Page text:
The publishing world sees very few books reach blockbuster status, but William Paul Young’s The Shack has now exceeded even that. The book, originally self-published by Young and two friends, has now sold more than 10 million copies and has been translated into over thirty languages. It is now one of the best-selling paperback books of all time, and its readers are enthusiastic.
According to Young, the book was originally written for his own children. In essence, it can be described as a narrative theodicy — an attempt to answer the question of evil and the character of God by means of a story. In this story, the main character is grieving the brutal kidnapping and murder of his seven-year-old daughter when he receives what turns out to be a summons from God to meet him in the very shack where the man’s daughter had been murdered.
In the shack, “Mack” meets the divine Trinity as “Papa,” an African-American woman; Jesus, a Jewish carpenter; and “Sarayu,” an Asian woman who is revealed to be the Holy Spirit. The book is mainly a series of dialogues between Mack, Papa, Jesus, and Sarayu. Those conversations reveal God to be very different than the God of the Bible. “Papa” is absolutely non-judgmental, and seems most determined to affirm that all humanity is already redeemed.
The theology of The Shack is not incidental to the story. Indeed, at most points the narrative seems mainly to serve as a structure for the dialogues. And the dialogues reveal a theology that is unconventional at best, and undoubtedly heretical in certain respects.
While the literary device of an unconventional “trinity” of divine persons is itself sub-biblical and dangerous, the theological explanations are worse. “Papa” tells Mack of the time when the three persons of the Trinity “spoke ourself into human existence as the Son of God.” Nowhere in the Bible is the Father or the Spirit described as taking on human existence. The Christology of the book is likewise confused. “Papa” tells Mack that, though Jesus is fully God, “he has never drawn upon his nature as God to do anything. He has only lived out of his relationship with me, living in the very same manner that I desire to be in relationship with every human being.” When Jesus healed the blind, “He did so only as a dependent, limited human being trusting in my life and power to be at work within him and through him. Jesus, as a human being, had no power within himself to heal anyone.”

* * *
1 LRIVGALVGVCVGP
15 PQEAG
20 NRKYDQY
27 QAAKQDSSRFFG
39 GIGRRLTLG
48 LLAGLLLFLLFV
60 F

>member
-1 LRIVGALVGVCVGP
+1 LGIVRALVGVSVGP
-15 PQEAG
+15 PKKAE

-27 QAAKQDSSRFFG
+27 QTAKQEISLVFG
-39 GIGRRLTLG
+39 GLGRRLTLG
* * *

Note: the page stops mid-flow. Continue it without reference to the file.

While there is ample theological confusion to unpack there, suffice it to say that the Christian church has struggled for centuries to come to a faithful understanding of the Trinity in order to avoid just this kind of confusion — understanding that the Christian faith is itself at stake.
Jesus tells Mack that he is “the best way any human can relate to Papa or Sarayu.” Not the only way, but merely the best way.
In another chapter, “Papa” corrects Mack’s theology by asserting, “I don’t need to punish people for sin. Sin is its own punishment, devouring you from the inside. It’s not my purpose to punish it; it’s my joy to cure it.” Without doubt, God’s joy is in the atonement accomplished by the Son. Nevertheless, the Bible consistently reveals God to be the holy and righteous Judge, who will indeed punish sinners. The idea that sin is merely “its own punishment” fits the Eastern concept of karma, but not the Christian Gospel.
The relationship of the Father to the Son, revealed in a text like John 17, is rejected in favor of an absolute equality of authority among the persons of the Trinity. “Papa” explains that “we have no concept of final authority among us, only unity.” In one of the most bizarre paragraphs of the book, Jesus tells Mack: “Papa is as much submitted to me as I am to him, or Sarayu to me, or Papa to her. Submission is not about authority and it is not obedience; it is all about relationships of love and respect. In fact, we are submitted to you in the same way.”
The theorized submission of the Trinity to a human being — or to all human beings — is a theological innovation of the most extreme and dangerous sort. The essence of idolatry is self-worship, and this notion of the Trinity submitted (in any sense) to humanity is inescapably idolatrous.
The most controversial aspects of The Shack‘s message have revolved around questions of universalism, universal redemption, and ultimate reconciliation. Jesus tells Mack: “Those who love me come from every system that exists. They were Buddhists or Mormons, Baptists or Muslims, Democrats, Republicans and many who don’t vote or are not part of any Sunday morning or religious institutions.” Jesus adds, “I have no desire to make them Christian, but I do want to join them in their transformation into sons and daughters of my Papa, into my brothers and sisters, my Beloved.”
Mack then asks the obvious question — do all roads lead to Christ? Jesus responds, “Most roads don’t lead anywhere. What it does mean is that I will travel any road to find you.”